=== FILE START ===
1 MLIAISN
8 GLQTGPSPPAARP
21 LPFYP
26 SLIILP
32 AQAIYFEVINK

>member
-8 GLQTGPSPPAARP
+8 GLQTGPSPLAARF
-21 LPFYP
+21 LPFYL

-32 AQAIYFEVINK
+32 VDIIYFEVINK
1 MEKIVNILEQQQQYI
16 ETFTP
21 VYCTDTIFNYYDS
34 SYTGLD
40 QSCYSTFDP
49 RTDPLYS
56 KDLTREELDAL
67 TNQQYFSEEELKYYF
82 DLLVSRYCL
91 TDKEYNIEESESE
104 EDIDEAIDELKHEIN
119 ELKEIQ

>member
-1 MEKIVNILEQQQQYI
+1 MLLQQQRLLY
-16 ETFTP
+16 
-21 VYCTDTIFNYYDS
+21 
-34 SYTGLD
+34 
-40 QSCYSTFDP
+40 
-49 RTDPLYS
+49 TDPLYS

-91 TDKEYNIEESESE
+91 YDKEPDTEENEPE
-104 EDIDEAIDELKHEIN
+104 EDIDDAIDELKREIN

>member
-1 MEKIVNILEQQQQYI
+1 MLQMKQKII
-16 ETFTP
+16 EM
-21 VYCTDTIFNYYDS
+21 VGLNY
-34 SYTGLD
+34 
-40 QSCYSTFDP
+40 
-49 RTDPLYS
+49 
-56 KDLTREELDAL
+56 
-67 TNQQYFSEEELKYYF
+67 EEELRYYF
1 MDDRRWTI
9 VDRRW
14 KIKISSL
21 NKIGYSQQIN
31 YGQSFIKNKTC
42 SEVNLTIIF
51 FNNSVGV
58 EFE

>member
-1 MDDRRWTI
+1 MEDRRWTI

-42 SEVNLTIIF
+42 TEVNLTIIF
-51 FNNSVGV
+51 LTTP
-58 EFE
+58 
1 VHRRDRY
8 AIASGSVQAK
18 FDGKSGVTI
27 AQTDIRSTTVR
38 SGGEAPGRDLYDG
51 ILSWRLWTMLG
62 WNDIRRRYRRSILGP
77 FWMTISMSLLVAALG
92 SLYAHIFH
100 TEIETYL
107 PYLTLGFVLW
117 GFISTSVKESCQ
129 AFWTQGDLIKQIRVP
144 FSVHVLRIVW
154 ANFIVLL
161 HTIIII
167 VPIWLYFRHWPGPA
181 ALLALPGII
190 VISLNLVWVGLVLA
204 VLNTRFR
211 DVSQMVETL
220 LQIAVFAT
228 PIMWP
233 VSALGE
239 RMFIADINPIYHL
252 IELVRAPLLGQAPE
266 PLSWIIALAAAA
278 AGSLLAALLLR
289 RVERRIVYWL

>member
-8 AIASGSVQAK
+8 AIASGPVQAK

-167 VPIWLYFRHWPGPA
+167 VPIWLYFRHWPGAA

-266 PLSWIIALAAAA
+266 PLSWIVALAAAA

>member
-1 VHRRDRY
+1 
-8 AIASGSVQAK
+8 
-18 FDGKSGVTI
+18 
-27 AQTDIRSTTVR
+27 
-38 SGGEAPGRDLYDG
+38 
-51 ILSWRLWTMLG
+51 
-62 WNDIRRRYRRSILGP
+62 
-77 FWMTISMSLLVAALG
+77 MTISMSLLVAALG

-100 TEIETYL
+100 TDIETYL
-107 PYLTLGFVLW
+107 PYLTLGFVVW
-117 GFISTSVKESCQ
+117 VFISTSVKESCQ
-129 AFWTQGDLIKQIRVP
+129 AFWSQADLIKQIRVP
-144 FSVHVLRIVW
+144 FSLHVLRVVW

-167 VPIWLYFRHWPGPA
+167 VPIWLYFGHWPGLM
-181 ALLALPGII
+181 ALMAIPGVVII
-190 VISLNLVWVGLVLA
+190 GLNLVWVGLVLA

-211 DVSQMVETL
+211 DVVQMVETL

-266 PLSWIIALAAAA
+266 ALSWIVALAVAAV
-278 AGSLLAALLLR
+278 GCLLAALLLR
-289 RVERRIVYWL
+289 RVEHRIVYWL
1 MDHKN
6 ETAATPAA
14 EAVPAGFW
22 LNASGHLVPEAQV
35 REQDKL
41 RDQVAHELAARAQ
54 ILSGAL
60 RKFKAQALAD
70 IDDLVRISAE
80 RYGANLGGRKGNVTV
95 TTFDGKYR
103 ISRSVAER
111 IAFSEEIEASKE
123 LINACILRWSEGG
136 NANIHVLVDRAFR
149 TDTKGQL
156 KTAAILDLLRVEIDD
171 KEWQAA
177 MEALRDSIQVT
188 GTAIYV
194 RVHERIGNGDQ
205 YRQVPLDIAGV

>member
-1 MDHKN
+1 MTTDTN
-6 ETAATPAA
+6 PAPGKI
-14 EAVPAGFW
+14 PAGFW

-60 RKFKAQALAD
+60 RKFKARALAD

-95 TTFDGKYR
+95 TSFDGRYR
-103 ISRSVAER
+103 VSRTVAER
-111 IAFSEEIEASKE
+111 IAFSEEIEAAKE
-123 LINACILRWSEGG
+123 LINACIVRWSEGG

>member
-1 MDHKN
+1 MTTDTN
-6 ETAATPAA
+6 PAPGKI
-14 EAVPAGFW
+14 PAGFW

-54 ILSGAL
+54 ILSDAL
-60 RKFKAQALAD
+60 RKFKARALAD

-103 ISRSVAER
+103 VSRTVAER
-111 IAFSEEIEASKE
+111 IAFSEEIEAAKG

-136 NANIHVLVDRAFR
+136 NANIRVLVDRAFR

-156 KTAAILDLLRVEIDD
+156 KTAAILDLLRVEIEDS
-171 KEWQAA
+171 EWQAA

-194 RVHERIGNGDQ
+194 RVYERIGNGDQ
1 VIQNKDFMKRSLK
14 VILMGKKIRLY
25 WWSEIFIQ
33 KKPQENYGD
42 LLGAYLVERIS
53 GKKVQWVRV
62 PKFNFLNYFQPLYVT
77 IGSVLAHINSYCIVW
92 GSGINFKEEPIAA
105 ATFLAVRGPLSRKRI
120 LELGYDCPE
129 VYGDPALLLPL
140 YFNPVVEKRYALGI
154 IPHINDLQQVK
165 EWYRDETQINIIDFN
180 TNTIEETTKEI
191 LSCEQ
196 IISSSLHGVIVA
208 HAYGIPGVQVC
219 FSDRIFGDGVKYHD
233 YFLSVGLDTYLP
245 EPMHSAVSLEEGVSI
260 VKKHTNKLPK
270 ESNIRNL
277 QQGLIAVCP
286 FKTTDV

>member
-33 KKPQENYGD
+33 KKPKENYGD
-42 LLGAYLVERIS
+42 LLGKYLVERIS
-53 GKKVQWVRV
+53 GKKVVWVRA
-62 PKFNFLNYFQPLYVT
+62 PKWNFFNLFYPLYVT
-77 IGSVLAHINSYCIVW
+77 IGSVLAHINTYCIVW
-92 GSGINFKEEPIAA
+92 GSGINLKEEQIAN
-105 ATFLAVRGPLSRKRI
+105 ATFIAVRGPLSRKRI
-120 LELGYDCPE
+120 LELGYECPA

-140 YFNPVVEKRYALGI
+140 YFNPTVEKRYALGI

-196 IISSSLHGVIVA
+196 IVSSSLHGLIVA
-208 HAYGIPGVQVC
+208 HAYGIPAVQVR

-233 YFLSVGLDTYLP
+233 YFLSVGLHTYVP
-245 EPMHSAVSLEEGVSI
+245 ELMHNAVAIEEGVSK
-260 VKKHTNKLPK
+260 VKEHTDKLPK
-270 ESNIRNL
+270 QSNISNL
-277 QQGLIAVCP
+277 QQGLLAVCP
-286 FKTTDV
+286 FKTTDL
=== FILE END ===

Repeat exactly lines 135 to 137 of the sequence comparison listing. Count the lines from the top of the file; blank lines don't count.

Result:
-129 AFWTQGDLIKQIRVP
+129 AFWSQADLIKQIRVP
-144 FSVHVLRIVW